With reference back to
In this example, non-flatness data is used to determine how much to change a local curvature of one or both mirrors 430 and/or 434 to adjust a images respective focus position. For example, assume mirror 430 has a nominal radius of curvature of about 1000 mm, when a reticle pattern is imaged onto substrate 310 the image ends up in a particular spot on substrate 310 that is directly related to the 1000 mm radius of curvature. In order to correct for error 560, one or both mirrors 430 and/or 434 are locally bent based the information collected by the detector(s).
In one example, the measuring of surface 448 by measuring system 446 is done in real time. In this example, surface 448 is measured a few milliseconds before being exposed, and one or both mirrors 430 and/or 434 are deformed in real time. Using real time measuring and adjusting allows for higher throughput.
In one example, it is to be appreciated that reticle 306 can also and/or instead have an error (not shown), which would be measured by measuring system 444. Once the error is measure and information collected and stored, similar operations as those described above for compensating for error 560 are performed to compensate for the error on reticle 306. In one example, reticle 306 need only be measured once because it typically will not change during exposure operations, while surface 448 of substrate 310 can change.
In various examples, either one or both of concave mirrors 630 and 634 and/or one or both of fold mirrors 670 can be active. In one example, the adjustability of fold mirrors 670 is performed similar to mirrors 430 and 434, as is discussed above. Through use of one or more active fold mirrors 670, mirrors 630 and 634 no longer need to be active, so long as at least one mirror 630, 634, or 670 is active, which is discussed in more detail below.
In one example, using fold mirror 670 as an active mirror allows for better spatial resolution when correcting non-flatness errors for substrate 310. For example, having an active mirror 630 or 634 non-flatness errors may be correctable about every 100 mm on the reticle. However, using an active fold mirror 670 can allow for focus corrections about every 10 mm.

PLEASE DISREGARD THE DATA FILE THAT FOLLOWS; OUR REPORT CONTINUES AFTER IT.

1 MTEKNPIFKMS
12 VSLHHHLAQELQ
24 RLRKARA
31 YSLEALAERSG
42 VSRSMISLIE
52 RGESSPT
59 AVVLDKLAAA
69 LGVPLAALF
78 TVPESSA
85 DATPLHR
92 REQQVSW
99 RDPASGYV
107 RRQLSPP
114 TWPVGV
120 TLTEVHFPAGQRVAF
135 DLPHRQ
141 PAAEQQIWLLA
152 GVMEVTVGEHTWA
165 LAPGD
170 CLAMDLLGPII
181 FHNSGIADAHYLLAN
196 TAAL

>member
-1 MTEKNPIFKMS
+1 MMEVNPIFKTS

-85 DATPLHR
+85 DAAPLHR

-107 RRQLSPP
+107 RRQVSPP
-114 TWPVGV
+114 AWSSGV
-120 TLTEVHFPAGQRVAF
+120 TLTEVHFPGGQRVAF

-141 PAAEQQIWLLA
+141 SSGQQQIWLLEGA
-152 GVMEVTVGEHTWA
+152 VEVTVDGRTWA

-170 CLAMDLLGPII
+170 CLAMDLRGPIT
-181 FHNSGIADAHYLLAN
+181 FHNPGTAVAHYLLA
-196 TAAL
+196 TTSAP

It is to be appreciated that there is an optimal position for fold mirror(s) 670 related to: (a) a size of a region that needs a focus correction and/or actuator size and (b) arrangement, e.g., a physical design of an actuator and how densely spaced the actuators are relative to each other. It is also to be appreciated that, aside from making fold mirror 670 active, moving fold mirror 670 towards and away from either its respective mirror 430 or 434 or reticle 306 or substrate 310 also changes a beam size and/or location on substrate 310. For example, moving one or both fold mirrors 670 away from a respective mirror 630 or 634 makes a beam size smaller. Thus, moving a respective fold mirror 670 away from a respective mirror 630 or 634 means the beam will cover a smaller area on substrate 310.
In one example, it is desirable to have fold mirror 670 as close to reticle 306 as possible When this is done, an image position and size on fold mirror 670 changes. For example, bringing reticle 306 to a few hundredths of a millimeter away from fold flat 670 makes the beam size about 12 mm in diameter. In order to make a focus correction over that 12 mm diameter, at least three actuators will be required. Thus, three actuators must be able to fit within a 12 mm diameter on fold mirror 670. In some applications, this may be difficult, which determines a limitation or tolerance of a spacing between fold mirror 670 and reticle 306. For example, if it is only possible to have three actuators every 12 mm, fold mirror 670 must be spaced from reticle 306 to allow for a beam size of that amount.